This book was first published in 1931, yet it still retains the qualities for readers today that made it a worldwide best seller for so many years. Pearl Buck was born in the United States but raised in China by missionary parents, so she identified with the Chinese and spoke the language fluently.
The story concerns Wang Lung the farmer, and traces his life from early marriage on, encompassing his rise to prosperity through hard work and trusting in the land, the source of his livelihood. He lives through famine and times of social upheaval. We are with him throughout his struggles, sympathizing with his willingness to endure as long as he has his connection with the earth, with the rhythm of its seasons and harvests. Events encountered later have more to do with his family and their relationships. Buck’s portrayal of these situations is both skillful and sparing, letting the reader imagine what is left unsaid from his or her own life experience.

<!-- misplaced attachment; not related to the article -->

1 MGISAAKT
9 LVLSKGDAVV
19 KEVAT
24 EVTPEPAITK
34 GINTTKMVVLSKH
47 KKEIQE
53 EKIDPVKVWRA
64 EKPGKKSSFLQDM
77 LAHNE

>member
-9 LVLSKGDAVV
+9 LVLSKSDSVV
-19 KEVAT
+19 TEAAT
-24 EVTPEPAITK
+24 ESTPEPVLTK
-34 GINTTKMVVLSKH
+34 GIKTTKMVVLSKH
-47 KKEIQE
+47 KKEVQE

Pearl Buck won the Nobel Prize for literature in 1938, and this award caused some controversy. Some critics of the award citied the author's tendency to give too much prominence to her message, which often resulted in a more superficial treatment of her characters. She wrote profusely, producing two or three books a year. Many of these are not memorable, but some of them are, and The Good Earth is one of her best efforts.